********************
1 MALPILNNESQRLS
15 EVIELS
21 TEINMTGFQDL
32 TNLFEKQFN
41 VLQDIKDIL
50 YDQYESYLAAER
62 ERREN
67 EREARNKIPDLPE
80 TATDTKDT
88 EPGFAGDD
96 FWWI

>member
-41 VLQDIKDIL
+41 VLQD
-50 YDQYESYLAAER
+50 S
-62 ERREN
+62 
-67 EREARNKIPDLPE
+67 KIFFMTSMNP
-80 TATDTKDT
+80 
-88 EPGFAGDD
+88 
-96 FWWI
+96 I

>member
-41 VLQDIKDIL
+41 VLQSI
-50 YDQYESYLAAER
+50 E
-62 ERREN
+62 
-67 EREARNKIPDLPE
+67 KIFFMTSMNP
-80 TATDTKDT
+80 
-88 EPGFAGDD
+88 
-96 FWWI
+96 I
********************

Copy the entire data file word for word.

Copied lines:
1 MALPILNNESQRLS
15 EVIELS
21 TEINMTGFQDL
32 TNLFEKQFN
41 VLQDIKDIL
50 YDQYESYLAAER
62 ERREN
67 EREARNKIPDLPE
80 TATDTKDT
88 EPGFAGDD
96 FWWI

>member
-41 VLQDIKDIL
+41 VLQD
-50 YDQYESYLAAER
+50 S
-62 ERREN
+62 
-67 EREARNKIPDLPE
+67 KIFFMTSMNP
-80 TATDTKDT
+80 
-88 EPGFAGDD
+88 
-96 FWWI
+96 I

>member
-41 VLQDIKDIL
+41 VLQSI
-50 YDQYESYLAAER
+50 E
-62 ERREN
+62 
-67 EREARNKIPDLPE
+67 KIFFMTSMNP
-80 TATDTKDT
+80 
-88 EPGFAGDD
+88 
-96 FWWI
+96 I